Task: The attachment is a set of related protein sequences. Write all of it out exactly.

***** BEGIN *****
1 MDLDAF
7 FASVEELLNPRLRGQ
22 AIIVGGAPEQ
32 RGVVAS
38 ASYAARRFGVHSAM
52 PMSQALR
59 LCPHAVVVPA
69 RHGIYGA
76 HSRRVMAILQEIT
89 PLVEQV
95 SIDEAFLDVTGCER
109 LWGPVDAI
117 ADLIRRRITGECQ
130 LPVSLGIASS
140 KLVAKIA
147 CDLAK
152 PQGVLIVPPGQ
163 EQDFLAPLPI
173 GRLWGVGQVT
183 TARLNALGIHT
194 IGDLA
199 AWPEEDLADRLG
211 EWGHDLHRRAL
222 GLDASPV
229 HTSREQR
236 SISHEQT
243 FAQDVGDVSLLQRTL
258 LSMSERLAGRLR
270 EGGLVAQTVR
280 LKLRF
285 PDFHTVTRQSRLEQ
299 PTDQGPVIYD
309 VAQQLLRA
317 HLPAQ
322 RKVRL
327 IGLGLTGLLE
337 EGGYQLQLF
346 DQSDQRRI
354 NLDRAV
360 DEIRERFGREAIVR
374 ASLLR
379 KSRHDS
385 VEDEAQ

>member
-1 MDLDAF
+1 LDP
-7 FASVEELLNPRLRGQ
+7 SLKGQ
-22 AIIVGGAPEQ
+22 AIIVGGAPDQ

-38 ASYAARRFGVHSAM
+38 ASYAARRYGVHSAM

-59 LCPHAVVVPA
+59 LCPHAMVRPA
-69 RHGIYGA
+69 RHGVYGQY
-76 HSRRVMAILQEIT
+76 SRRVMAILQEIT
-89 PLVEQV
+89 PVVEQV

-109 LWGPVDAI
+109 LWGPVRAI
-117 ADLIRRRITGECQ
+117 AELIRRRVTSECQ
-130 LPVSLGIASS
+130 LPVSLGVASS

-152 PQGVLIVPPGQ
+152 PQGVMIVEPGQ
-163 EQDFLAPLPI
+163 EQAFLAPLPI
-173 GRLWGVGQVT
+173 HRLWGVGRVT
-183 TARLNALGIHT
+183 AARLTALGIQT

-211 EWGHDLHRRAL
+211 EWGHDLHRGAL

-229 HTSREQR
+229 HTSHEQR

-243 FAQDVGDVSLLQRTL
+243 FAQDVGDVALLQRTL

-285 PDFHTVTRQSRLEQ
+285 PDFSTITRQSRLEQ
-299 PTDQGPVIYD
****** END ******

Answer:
1 MDLDAF
7 FASVEELLNPRLRGQ
22 AIIVGGAPEQ
32 RGVVAS
38 ASYAARRFGVHSAM
52 PMSQALR
59 LCPHAVVVPA
69 RHGIYGA
76 HSRRVMAILQEIT
89 PLVEQV
95 SIDEAFLDVTGCER
109 LWGPVDAI
117 ADLIRRRITGECQ
130 LPVSLGIASS
140 KLVAKIA
147 CDLAK
152 PQGVLIVPPGQ
163 EQDFLAPLPI
173 GRLWGVGQVT
183 TARLNALGIHT
194 IGDLA
199 AWPEEDLADRLG
211 EWGHDLHRRAL
222 GLDASPV
229 HTSREQR
236 SISHEQT
243 FAQDVGDVSLLQRTL
258 LSMSERLAGRLR
270 EGGLVAQTVR
280 LKLRF
285 PDFHTVTRQSRLEQ
299 PTDQGPVIYD
309 VAQQLLRA
317 HLPAQ
322 RKVRL
327 IGLGLTGLLE
337 EGGYQLQLF
346 DQSDQRRI
354 NLDRAV
360 DEIRERFGREAIVR
374 ASLLR
379 KSRHDS
385 VEDEAQ

>member
-1 MDLDAF
+1 LDP
-7 FASVEELLNPRLRGQ
+7 SLKGQ
-22 AIIVGGAPEQ
+22 AIIVGGAPDQ

-38 ASYAARRFGVHSAM
+38 ASYAARRYGVHSAM

-59 LCPHAVVVPA
+59 LCPHAMVRPA
-69 RHGIYGA
+69 RHGVYGQY
-76 HSRRVMAILQEIT
+76 SRRVMAILQEIT
-89 PLVEQV
+89 PVVEQV

-109 LWGPVDAI
+109 LWGPVRAI
-117 ADLIRRRITGECQ
+117 AELIRRRVTSECQ
-130 LPVSLGIASS
+130 LPVSLGVASS

-152 PQGVLIVPPGQ
+152 PQGVMIVEPGQ
-163 EQDFLAPLPI
+163 EQAFLAPLPI
-173 GRLWGVGQVT
+173 HRLWGVGRVT
-183 TARLNALGIHT
+183 AARLTALGIQT

-211 EWGHDLHRRAL
+211 EWGHDLHRGAL

-229 HTSREQR
+229 HTSHEQR

-243 FAQDVGDVSLLQRTL
+243 FAQDVGDVALLQRTL

-285 PDFHTVTRQSRLEQ
+285 PDFSTITRQSRLEQ
-299 PTDQGPVIYD